I understand > /dev/null redirects things to /dev/null which acts like a blackhole. However, I don't understand what < /dev/null means. I saw some script written like this:

nohup myprogram > foo.out 2> foo.err < /dev/null &

So, what does < /dev/null in the code above mean?

here's an example where it's suggested


2 Answers 2


It ensures that all I/O streams are accounted-for/occupied.

This way, the backgrounded process has nothing "tied" to the terminal so you can go about your business without your program trying to read from TTY, which would cause the terminal to hang.

In this case, since you're launching the process over ssh from a shell script, it's making sure that the script can move along unencumbered.

  • Does it assume myprogram takes some input, but in this case it feeds myprogram nothing as input?
    – Qian Chen
    Sep 20, 2015 at 16:46
  • 1
    Thanks. I understand all the rest except the < /dev/null.
    – Qian Chen
    Sep 20, 2015 at 16:49
  • So what's the difference between the code and the same code without < /dev/null?
    – Qian Chen
    Sep 20, 2015 at 16:53
  • I actually read the code from here: stackoverflow.com/questions/29142/…
    – Qian Chen
    Sep 20, 2015 at 16:54
  • 2
    glad it helped! sorry about the runaround; the context helped though, thanks! -- side note: i'm gonna delete a bunch of my comments in a minute or two, now that things are nailed down, it just looks confusing for anyone else who sees it Sep 20, 2015 at 17:48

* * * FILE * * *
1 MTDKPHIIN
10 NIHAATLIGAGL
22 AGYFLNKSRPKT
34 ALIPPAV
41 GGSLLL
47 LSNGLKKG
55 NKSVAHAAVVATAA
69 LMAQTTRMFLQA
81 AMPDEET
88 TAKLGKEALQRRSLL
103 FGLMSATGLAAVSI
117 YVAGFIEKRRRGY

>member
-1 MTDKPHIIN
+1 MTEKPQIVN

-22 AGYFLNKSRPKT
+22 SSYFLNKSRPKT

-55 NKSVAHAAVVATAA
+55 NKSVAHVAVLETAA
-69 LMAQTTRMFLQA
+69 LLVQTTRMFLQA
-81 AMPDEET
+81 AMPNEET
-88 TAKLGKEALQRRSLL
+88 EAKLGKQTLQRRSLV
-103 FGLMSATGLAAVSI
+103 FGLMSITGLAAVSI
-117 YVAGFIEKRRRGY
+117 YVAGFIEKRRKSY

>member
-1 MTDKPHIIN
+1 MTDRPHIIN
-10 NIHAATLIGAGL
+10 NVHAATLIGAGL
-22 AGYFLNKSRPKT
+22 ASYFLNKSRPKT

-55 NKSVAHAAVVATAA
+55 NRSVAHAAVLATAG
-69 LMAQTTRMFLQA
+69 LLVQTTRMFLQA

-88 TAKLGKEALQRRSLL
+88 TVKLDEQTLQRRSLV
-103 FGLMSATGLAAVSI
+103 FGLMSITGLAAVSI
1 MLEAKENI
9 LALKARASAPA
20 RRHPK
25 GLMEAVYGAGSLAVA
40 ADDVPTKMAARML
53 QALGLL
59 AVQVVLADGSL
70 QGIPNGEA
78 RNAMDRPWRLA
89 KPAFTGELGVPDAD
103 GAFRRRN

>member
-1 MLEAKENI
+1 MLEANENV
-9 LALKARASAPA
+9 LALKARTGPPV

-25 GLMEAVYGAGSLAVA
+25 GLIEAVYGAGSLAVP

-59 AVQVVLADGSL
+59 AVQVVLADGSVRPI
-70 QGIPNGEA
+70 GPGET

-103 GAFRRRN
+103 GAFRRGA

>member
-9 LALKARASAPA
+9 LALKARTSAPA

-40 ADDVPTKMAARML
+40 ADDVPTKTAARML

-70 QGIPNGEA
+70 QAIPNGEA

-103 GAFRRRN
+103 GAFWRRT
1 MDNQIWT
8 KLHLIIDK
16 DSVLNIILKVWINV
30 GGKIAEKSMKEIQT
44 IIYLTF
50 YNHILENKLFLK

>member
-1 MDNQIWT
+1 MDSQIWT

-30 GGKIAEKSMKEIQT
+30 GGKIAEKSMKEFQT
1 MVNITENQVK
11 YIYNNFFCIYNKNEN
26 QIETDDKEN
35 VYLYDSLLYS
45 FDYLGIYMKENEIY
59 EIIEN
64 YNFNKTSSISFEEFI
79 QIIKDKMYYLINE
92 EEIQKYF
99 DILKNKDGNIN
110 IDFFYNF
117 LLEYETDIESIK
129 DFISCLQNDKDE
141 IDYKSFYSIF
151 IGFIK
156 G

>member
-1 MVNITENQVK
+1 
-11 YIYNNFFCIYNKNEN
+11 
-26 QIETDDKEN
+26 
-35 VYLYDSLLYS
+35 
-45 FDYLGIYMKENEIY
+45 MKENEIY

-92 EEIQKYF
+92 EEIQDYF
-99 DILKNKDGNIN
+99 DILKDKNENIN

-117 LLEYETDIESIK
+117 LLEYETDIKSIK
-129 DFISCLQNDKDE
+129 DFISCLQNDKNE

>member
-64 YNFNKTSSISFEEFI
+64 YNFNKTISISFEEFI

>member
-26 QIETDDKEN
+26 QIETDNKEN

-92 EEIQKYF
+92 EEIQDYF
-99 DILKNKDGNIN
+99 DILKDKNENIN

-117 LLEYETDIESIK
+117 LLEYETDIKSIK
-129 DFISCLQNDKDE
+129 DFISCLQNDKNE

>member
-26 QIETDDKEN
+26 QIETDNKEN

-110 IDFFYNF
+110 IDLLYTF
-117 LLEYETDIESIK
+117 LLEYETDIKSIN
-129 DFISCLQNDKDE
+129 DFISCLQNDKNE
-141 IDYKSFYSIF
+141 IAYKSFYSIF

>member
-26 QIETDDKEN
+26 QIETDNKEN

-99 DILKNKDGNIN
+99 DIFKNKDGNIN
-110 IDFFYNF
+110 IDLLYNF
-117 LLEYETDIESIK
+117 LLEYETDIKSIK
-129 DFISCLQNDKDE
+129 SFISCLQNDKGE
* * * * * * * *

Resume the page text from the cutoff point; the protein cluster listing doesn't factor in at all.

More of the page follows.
program </dev/null means that the program is taking its input argument (can be input parameter to an option or can be input file to operate on) via file descriptor 0 i.e. STDIN, from the file /dev/null.

As you already know, /dev/null contains nothing, it will notify EOF (End of File) upon read so any program taking input from /dev/null will basically redirecting nothing as its input argument.

  • So is there any difference to just leave < /dev/null out? Just write it as nohup myprogram > foo.out 2> foo.err &
    – Qian Chen
    Sep 20, 2015 at 17:31
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    @ElgsQianChen That depends on your program..what does it want as STDIN ? Some programs might make it mandatory so you need to put something as STDIN, this might be the case here that you just used /dev/null as STDIN and let the program do the processing and put the STDOUT and STDERR in the files mentioned..
    – heemayl
    Sep 20, 2015 at 17:33
  • So does it effectively prevent any input from blocking the process, and just feed nothing to any input request?
    – Qian Chen
    Sep 20, 2015 at 17:36
  • 1
    @ElgsQianChen It will block the file descriptor 0 i.e. STDIN so you can not pass any more input via that..if there is no other FD configured to take input from you won't be able to give any further input to the program..
    – heemayl
    Sep 20, 2015 at 17:38

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